I was raised in a very religious family, and I have always been a very religious person. I was even religious as a kindergartener. My problem as a child was that I was drawn to the “wrong” religion. Something about monotheism stuck in my craw and seemed to chew up my insides. And something about church made me shake me head for want of something more. Where are the statues?, I remember asking myself while daydreaming during Sunday school about being anywhere but there. Where are the flowers, the chants…the Mysteries? They had these in ancient Egypt, I told myself, so why shouldn’t they be in the houses of God now? Somehow, it all seemed wrong to me, and I never felt very right sitting in those stiff wooden pews surrounded by black-tied and suited fathers beside their starchy looking wives. I couldn’t stand church, because to my little mind it felt completely separate from the Divine. It seemed more about who was wearing what, and showing off good Christian morale than about finding and serving God. And which God?, I always asked myself. Some distant and wrathful old man flying around out there, just waiting to send irredeemable souls to the lake of fire. Even at eight-years-old I said to myself that one god was just not enough, let alone a jealous and angry god that would condemn his “chosen people” to forty years of hard time in the wilderness. So, I opted for something else.

When I was entering puberty my father told me I needed to be baptized. He was close friends with the preacher, whose son was just about my age and was going to be baptized in a group ceremony for young adults. And how would it look if I decided not to be baptized too? How would it make my father look, my family? Church was, after all, a place where one’s status in society could be firmly established. It’s where you showed off your new car, your wife’s 24 karat gold rope chain, your son’s straight A report card. It was also about showing off your Christian do-goodness. My parents were ahead of the game in that department. They volunteered for everything they could, everything from Wednesday night youth group to Sunday picnics and fund raising bake sales. My father was a pillar of the church, so his son just had to be baptized with the other boys. Period.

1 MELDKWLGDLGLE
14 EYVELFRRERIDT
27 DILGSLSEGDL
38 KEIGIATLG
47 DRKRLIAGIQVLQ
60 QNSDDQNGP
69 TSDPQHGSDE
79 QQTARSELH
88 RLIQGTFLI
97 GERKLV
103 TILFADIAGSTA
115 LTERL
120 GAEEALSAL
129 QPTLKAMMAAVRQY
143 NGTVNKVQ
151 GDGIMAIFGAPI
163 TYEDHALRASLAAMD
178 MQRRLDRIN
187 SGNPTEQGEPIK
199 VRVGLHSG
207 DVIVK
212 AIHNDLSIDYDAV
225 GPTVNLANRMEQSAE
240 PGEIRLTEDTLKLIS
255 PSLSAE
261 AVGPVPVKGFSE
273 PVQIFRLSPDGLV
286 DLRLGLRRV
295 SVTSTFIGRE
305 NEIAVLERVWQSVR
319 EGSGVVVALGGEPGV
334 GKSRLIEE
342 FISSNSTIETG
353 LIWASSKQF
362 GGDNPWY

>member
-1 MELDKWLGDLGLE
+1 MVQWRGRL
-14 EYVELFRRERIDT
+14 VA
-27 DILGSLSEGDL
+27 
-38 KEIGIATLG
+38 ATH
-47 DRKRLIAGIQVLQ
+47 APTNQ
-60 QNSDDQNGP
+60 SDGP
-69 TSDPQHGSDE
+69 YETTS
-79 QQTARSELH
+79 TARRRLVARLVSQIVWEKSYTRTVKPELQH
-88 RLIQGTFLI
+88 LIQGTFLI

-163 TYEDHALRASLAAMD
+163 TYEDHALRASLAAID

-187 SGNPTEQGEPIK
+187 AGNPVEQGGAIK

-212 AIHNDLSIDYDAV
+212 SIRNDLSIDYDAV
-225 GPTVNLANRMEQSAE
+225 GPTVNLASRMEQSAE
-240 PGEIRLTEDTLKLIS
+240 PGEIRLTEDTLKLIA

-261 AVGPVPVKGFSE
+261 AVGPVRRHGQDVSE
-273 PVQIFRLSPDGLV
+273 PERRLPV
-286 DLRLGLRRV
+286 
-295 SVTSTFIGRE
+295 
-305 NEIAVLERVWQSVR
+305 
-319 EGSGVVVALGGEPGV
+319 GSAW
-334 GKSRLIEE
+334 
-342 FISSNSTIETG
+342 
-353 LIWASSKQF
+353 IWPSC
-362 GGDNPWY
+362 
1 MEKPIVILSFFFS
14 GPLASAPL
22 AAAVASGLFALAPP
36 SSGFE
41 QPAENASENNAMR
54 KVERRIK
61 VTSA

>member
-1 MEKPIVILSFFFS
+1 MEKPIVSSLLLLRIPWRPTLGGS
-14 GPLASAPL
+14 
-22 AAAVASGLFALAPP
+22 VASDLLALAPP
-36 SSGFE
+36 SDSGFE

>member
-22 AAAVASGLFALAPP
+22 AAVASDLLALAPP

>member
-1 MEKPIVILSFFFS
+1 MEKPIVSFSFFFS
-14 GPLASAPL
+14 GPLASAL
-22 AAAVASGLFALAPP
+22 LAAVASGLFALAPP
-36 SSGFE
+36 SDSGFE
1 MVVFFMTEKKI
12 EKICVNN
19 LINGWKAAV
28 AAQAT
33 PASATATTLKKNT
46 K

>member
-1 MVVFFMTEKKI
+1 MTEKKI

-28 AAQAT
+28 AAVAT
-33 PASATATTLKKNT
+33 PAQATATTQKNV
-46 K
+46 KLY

So I went to baptism class with the preacher’s son, memorized bible verses and evangelical prattle, and generally hated myself because I didn’t believe in any of it, and felt impure at the thought of taking part in it. Why did I feel impure? It wasn’t because I felt I was tarnishing Christian values by taking part in something so sacred without being a believer. That thought never crossed my mind. I felt overwhelmed by a sense of slandering the gods I truly believed in, the gods I kept locked away in my heart so that my Christian parents couldn’t see them. I would betray anyone, anything but them. How could I go through with it?

I stood behind the baptismal tank with all the other boys, dressed in my pure white robe, looking up behind the altar at a blue-painted sky in which clouds beckoned the mind to dwell in Christ’s kingdom. But my mind was lower than low, consumed in guilt and conflict, because I was consecrating my body (and, supposedly my soul, too) to the Christian faith in front of the whole community. But then something happened. I felt a presence leading and guiding my heart into awareness of how this moment could be transformed into something sacred for my personal religion, for my gods and my true beliefs. Looking at the four corners of the baptismal tank, I saw in my mind’s eye the four tutelary goddesses of ancient Egypt: Auset (Isis), Nebet-het (Nephthys), Selket and Neith. Their kind expressions and outstretched arms surrounded the waters in a protective embrace, just as they had the fabulous golden canopic shrine of Tutankhamun.

And I saw the baptismal tank not as the waters in which John the Baptist had baptised Christ, but rather as the waters of the sacred Nile, the holiest of rivers to the ancient Egyptians. And I called on the gods of those people, just as I was summoned to take my turn in the waters. I offered to them the vessel of my heart in sacrifice, and gave over my soul, my mind, the entirety of my being, to them and only them. With my mouth I parroted the words the minister spoke, the words he and everyone else believed would make me a true and consecrated Christian- but in my heart I prayed fervently to my gods, and gave myself over into their sacred care. When I was dipped beneath the waters I experienced them as the same waters in which the god Osiris was drowned, the waters beneath which opened up the hidden passage to the Netherworld. And I entered, and from that moment on I belonged to the living gods of ancient Egypt. Like Osiris, I died and was born again, and my life was the vehicle for the glorious gods who still spoke and moved when they were listened to and called upon.